Publications by authors named "Fernanda Ballerini Hecht"

2 Publications

  • Page 1 of 1

Agomelatine reduces circulating triacylglycerides and hepatic steatosis in fructose-treated rats.

Biomed Pharmacother 2021 Jun 11;141:111807. Epub 2021 Jun 11.

Department of Pharmacology, Faculty of Medical Sciences, State University of Campinas, 105 Alexander Flemming St., Zip Code: 13083-881, Campinas, SP, Brazil. Electronic address:

Agomelatine (AGO) is an antidepressant drug with agonistic activity at melatonin receptor 1 (MT1) and MT2 and with neutral antagonistic activity at serotonin receptor 5-HT2. Although experimental studies show that melatonin reduces hypertriglyceridemia and hepatic steatosis induced by excessive fructose intake, no studies have tested if AGO exerts similar actions. To address this issue we have treated male Wistar rats with fructose (15% in the drinking water) and/or AGO (40 mg/kg/day) for two weeks. AGO reduced body weight gain, feeding efficiency and hepatic lipid levels without affecting caloric intake in fructose-treated rats. AGO has also decreased very low-density lipoprotein (VLDL) production and circulating TAG levels after an oral load with olive oil. Accordingly, treatment with AGO reduced the hepatic expression of fatty acid synthase (Fasn), a limiting step for hepatic de novo lipogenesis (DNLG). The expression of apolipoprotein B (Apob) and microsomal triglyceride transfer protein (Mttp) in the ileum, two crucial proteins for intestinal lipoprotein production, were also downregulated by treatment with AGO. Altogether, the present data show that AGO mimics the metabolic benefits of melatonin when used in fructose-treated rats. This study also suggests that it is relevant to evaluate the potential of AGO to treat metabolic disorders in future clinical trials.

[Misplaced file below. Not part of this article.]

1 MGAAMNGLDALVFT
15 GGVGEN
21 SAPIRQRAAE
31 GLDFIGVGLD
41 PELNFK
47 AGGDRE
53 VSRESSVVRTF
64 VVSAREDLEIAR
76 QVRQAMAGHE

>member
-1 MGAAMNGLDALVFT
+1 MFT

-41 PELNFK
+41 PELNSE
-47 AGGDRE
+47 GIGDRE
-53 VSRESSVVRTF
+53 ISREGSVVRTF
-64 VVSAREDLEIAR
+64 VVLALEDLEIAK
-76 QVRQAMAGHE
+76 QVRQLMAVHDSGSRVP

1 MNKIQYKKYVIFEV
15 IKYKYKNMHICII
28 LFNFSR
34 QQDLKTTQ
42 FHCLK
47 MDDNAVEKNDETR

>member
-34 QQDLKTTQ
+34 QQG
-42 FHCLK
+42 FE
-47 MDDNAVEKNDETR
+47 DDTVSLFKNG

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June 2021

Dexamethasone programs lower fatty acid absorption and reduced PPAR-γ and fat/CD36 expression in the jejunum of the adult rat offspring.

Life Sci 2021 Jan 13;265:118765. Epub 2020 Nov 13.

Department of Pharmacology, Faculty of Medical Sciences, State University of Campinas, 105 Alexander Flemming St., Campinas, SP 13083-881, Brazil. Electronic address:

The progeny of rats born and breastfed by mothers receiving dexamethasone (DEX) during pregnancy exhibits permanent reduction in body weight and adiposity but the precise mechanisms related to this programming are not fully understood. In order to clarify this issue, the present study investigated key aspects of lipoprotein production and lipid metabolism by the liver and the intestine that would explain the reduced adiposity seen in the adult offspring exposed to DEX in utero. Female Wistar rats were treated with DEX (0.1 mg/kg/day) between the 15th and the 21st days of pregnancy, while control mothers were treated with vehicle. Male offspring born to control mothers were nursed by either adoptive control mothers (CTL/CTL) or DEX-treated mothers (CTL/DEX). Male offspring born to DEX-treated mothers were nursed by either control mothers (DEX/CTL) or adoptive DEX-treated mothers (DEX/DEX). We found that only the male DEX/DEX offspring had reduced adiposity. Additionally, male DEX/DEX progeny had lower circulating triacylglycerol (TAG) levels only in fed-state. The four groups of offspring presented similar energy expenditure, respiratory quotient and very low-density lipoprotein (VLDL) production. On the other hand, DEX/DEX rats displayed reduced TAG levels after gavage with olive oil and reduced expression of fatty acid translocase Cd36 (Fat/Cd36) and peroxisome proliferator-activated receptor γ (Pparg) in the jejunum. Altogether, our study supports the notion that reduced fat absorption by the jejunum may contribute to the lower adiposity of the adult offspring born and breastfed by mothers treated with DEX during pregnancy.
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January 2021